By JONATHAN POLSON
The Virginia State Markers Group launched a website, in conjunction with UMWblogs, that displays a collection of all historic state markers in the Yorktown, Williamsburg and James City County areas.
The website, named ‘Sevamarkers,’ stemmed from work done by a class in 2008 that recorded the historical markers in Fredericksburg, Stafford and Spotsylvania, according to Senior History Major Ryan Montgomery.
Montgomery is the Chief Officer of Marker Timeline Operations. He, along with three other students, worked on the project for Professor McClurken’s Digital Histories in Technology Seminar.
The website contains a picture of 52 different highway markers, according to Montgomery.
Each photo includes the inscription written out beside it, as well as additional research on the topic, according to a press release from the Virginia Historic State Markers Group.
The historical markers are issued throughout the government, according to Montgomery, and are in place “to signify historical events and significant people.”
In a quote within a press release, Chief Officer of Marker Image and Editing Operations Lindsey Smith said, “The purpose of our work at the Virginia Historic State Markers Group is to provide information regarding the history, significance and location of the state historic markers.”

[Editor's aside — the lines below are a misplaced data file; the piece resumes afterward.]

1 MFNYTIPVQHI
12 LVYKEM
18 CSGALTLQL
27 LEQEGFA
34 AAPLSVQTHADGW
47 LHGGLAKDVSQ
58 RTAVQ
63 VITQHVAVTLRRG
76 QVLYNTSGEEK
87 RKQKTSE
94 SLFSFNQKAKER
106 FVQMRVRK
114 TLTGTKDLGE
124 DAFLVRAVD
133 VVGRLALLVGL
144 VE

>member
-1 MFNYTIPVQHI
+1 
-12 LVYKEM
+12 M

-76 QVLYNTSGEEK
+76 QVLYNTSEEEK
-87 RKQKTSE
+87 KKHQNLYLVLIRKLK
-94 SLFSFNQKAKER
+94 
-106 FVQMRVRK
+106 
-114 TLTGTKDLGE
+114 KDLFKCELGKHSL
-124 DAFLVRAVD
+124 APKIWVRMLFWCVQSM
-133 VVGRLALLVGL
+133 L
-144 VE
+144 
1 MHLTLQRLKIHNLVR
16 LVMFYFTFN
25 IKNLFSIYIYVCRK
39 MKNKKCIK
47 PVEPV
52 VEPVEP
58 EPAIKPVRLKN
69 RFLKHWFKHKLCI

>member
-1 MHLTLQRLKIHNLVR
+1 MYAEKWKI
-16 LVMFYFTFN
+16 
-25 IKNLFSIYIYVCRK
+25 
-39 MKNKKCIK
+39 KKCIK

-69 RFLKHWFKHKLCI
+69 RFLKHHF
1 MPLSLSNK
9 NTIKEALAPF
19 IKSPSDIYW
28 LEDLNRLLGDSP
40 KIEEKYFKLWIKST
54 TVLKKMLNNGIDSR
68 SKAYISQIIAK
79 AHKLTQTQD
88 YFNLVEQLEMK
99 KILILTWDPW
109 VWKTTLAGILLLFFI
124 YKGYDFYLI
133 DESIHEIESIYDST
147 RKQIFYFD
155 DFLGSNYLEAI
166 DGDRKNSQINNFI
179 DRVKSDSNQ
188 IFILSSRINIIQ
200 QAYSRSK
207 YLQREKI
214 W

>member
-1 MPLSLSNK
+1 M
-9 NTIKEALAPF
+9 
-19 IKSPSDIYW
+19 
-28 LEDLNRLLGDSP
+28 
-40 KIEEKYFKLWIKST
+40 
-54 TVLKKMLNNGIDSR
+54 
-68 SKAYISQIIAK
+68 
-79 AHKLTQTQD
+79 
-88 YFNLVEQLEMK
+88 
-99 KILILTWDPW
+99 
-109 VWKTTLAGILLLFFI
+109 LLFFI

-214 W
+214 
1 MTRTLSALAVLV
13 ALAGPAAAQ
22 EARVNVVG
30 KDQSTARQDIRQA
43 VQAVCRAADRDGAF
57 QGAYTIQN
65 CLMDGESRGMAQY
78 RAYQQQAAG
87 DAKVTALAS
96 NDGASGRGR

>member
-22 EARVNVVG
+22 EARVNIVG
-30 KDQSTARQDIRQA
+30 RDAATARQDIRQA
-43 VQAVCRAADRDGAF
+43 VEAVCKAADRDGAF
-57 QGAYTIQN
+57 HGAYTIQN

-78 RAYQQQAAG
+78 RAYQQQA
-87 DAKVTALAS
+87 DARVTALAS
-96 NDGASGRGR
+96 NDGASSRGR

The website is paired with a Google map that shows each marker’s location, according to Montgomery.
A timeline feature is also featured on the website that shows when each historic event took place. According to the group’s press release, the markers’ timeline ranges from the early 17th century to the 20th century.
Montgomery said that their goal is to, “put these as a digital database on the internet [and] make history more accessible.”
Montgomery cited the work done by the class in 2008 as the foundation of his own group’s project.
“We’re hoping if another group wants to, they can choose three counties in Northern Virginia,” said Montgomery in regards to the future of recording the state’s historic markers.
“We hope to one day cover the whole state of Virginia,” he said.
According to Montgomery, other projects from students in Professor McClurken’s Seminar included research done on UMW buildings, information on the lectures of James Farmer and an online database of political cartoons.